• It is also known as paddle wheel effect.
Transverse Thrust
1. Both propellers going ahead thrust cancels out.
Same applies when both go
astern
2. Port ahead, starboard astern stern swings to port
3. Starboard ahead, port astern stern swings to starboard
1.
2.
3.
Pivot Point
• In the illustration, the pivot
point of the vessel is shown
for its approximate position
when using the starboard
engine ahead and port
astern.
• With vessel moving astern
the pivot point will move aft,
and the bow will move far
more than the stern.
Getting Underway
Getting Underway
• Before starting the engine:
1. Turn on battery power.
2. Lower engines into the water.
3. Check fuel levels.
4. Attach kill switch.
5. Check throttles in neutral, and turn ignition.
6. Set RPMs to warm up speed for defined
time.
Getting Underway
• Always kick the stern off by turning the wheel
towards the dock, and kick the offshore
engine ahead.
• Centre the wheel, and go astern on both
engines away from the dock. This keeps the
propellers clear and uses the pivot point of
the boat to best advantage.
• Once clear of the dock, manoeuvre as
required.
Waterjets
Waterjets
• A waterjet consists of engine driven impellers
mounted in a housing. The intake is in the
bottom of the hull, and the discharge nozzle
is fitted in the transom.
• The cross sectional area of the intake is
much bigger than the discharge nozzle.
• There is no part of the propulsion below the
hull making it suitable for use in shallow
water.
Waterjets
• Vessel control is through the nozzle directed
thrust.
• To move ahead, the thrust comes out of the
transom unimpeded.
• To turn the nozzles pivot to provide a
transverse component, that moves the stern.
• To go astern, a bucket like deflector drops in
front of the nozzle, and directs the thrust
forward.
Waterjets
• When going astern aerated water may be
drawn into the intake, causing a reduction of
thrust.
Pacing
Pacing
• This is the ability to move up on another
vessel proceeding at speed, go alongside,
and hold the vessel there, and then safely
breaking away.
Pacing
• The process is in five parts:
1. The approach
2. Coming alongside
3. Holding alongside
4. Breaking away
5. Getting clear
Pacing
• Stop, Assess, Plan should be carried out
before proceeding into a pacing situation,
although stopping will likely not give the best
appreciation of dangers.
Pacing 1. The approach
• The vessel which is to be paced, maintains
course and speed.
• The vessel pacing makes a course coming
up parallel to the vessel to be paced, and
looks for a section of the flat side of the other
vessel, clear of obstructions and overside
discharges.
Always have escape routes planned.
Pacing 2. Coming alongside
• The vessel pacing now about 20 foot off,
maintains the same speed as the vessel to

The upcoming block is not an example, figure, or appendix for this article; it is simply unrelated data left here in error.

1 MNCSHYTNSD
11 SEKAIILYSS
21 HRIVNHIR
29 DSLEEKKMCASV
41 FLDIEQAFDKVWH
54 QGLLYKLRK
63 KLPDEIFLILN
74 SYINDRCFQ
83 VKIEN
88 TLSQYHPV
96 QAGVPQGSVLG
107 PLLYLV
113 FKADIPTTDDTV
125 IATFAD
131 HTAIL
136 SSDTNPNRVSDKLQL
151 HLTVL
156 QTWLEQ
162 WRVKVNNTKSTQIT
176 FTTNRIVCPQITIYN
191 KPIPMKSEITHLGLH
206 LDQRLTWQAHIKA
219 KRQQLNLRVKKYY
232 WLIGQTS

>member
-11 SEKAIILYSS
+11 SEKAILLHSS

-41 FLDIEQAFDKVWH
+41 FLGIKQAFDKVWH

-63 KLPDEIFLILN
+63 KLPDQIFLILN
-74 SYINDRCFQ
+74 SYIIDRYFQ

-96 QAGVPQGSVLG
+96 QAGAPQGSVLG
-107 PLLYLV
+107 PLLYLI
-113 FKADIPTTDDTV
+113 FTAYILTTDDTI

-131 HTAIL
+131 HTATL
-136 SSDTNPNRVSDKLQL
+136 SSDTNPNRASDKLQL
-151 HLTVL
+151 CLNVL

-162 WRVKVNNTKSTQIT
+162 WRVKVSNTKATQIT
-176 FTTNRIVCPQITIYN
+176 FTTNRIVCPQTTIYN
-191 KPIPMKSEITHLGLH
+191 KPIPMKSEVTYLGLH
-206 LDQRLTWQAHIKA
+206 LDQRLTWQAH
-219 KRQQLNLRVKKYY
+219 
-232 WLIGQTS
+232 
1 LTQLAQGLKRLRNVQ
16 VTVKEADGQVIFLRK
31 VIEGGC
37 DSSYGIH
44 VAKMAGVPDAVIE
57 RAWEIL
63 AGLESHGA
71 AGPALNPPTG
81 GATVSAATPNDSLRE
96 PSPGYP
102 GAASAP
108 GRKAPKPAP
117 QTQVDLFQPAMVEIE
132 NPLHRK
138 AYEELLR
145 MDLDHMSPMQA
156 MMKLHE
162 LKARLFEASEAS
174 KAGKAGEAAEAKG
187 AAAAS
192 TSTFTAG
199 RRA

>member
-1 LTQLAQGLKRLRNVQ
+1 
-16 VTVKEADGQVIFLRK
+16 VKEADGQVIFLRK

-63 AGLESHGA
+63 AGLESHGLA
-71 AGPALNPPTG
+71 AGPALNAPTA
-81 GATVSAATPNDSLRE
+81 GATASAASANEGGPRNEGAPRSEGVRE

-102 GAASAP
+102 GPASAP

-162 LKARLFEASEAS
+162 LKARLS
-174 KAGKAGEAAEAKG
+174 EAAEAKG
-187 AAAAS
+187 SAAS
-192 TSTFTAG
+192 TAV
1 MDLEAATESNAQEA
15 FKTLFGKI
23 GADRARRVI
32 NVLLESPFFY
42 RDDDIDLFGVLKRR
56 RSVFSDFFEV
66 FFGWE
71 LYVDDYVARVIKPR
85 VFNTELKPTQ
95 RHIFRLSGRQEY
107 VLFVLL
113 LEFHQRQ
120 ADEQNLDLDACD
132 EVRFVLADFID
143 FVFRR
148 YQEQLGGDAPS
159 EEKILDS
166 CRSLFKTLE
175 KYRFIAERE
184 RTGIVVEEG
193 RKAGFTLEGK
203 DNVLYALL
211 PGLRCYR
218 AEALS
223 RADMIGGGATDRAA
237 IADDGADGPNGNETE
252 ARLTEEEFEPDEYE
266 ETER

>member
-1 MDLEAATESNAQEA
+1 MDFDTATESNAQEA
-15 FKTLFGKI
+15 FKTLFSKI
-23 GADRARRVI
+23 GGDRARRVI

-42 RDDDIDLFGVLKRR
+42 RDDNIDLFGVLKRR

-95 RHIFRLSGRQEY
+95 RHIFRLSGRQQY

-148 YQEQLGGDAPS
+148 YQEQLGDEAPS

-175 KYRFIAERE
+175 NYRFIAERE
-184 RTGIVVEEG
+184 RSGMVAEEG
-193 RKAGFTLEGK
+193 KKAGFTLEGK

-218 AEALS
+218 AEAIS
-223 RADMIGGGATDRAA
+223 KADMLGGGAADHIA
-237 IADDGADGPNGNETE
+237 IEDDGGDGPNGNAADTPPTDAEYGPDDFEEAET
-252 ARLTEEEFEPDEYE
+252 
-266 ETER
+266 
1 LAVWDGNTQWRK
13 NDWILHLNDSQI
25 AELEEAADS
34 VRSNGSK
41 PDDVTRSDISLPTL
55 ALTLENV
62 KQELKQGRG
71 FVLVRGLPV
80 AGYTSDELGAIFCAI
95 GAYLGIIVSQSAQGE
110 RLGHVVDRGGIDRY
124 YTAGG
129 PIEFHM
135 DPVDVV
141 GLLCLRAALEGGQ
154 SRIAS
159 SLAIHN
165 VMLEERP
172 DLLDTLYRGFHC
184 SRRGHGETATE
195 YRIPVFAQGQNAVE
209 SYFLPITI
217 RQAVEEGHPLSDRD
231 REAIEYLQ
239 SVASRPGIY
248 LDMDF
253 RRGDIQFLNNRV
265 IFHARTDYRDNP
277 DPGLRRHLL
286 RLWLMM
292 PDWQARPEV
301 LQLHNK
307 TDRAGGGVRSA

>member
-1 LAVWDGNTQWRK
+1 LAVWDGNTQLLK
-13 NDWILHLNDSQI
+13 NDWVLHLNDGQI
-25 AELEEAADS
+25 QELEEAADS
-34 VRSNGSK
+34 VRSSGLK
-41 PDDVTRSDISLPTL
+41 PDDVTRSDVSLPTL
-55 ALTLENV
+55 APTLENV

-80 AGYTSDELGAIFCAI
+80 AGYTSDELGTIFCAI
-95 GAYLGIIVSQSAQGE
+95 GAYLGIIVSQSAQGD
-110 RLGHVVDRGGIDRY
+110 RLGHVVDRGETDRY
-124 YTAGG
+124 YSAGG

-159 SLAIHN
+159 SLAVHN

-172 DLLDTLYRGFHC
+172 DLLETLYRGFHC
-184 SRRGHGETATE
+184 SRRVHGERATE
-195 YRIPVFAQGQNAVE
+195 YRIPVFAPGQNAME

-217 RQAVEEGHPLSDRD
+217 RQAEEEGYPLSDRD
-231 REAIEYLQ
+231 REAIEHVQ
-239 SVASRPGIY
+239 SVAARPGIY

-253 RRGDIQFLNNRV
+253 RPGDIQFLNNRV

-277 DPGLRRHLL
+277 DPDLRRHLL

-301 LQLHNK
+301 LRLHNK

be paced, but alters gently toward the side of
the vessel which is to be paced, until its port
or starboard bow touches the starboard or
port side of the other vessel.
• The power may have to be increased, due to
the acceleration of the water around the
paced vessel.
Pacing 3. Holding alongside
• Once alongside the wheel of the pacing
vessel should be kept slightly towards the
side of the paced vessel, and the r.p.m
varied so as to hold the pacing vessel
alongside in the one position.
• On a RHIB, the tube on the bow should be
noticeably compressed.
Pacing 4. Breaking away
• Before breaking away, there must be a good
shoulder check on the outboard side, to
ensure there is clear water to move away
into.
• Keeping the same r.p.m, turn the wheel away
from the side of the paced vessel, so as to
allow a 10 - 15 degree V to form and allow
the vessels to separate.
Pacing 5. Getting clear
• Once the pacing vessel is about 10 to 15 foot
off, manoeuvre as required, taking a round
turn away, watching for and if necessary
keeping clear of the wake of the paced
vessel.
• Do NOT cross ahead of the paced vessel.
Station Keeping
Station Keeping
• This is the ability to keep a vessel in one
place relative to another.
• This may be relative to a fixed point ashore,
or relative to a stationary object such as a
buoy in a tidal current.
Station Keeping
• Stop, Assess, Plan should be carried out
before proceeding into a station-keeping
situation. Items to be considered include:
1. Observe wind, sea, swell, and currents.
2. Observe water colour, and identify shallows,
ledges, and turbulent water.
3. Keep a constant sea watch, looking for
increasing waves, warn the helmsman who
can move away if necessary
Station Keeping
4. Approach slowly, relative to the reference
point.
5. The bow is easier to control when head to
the sea/ swell. Do not get caught beam on.
6. Always have escape routes planned.
Boat Handling
Now go out and practice, practice
and practice some more.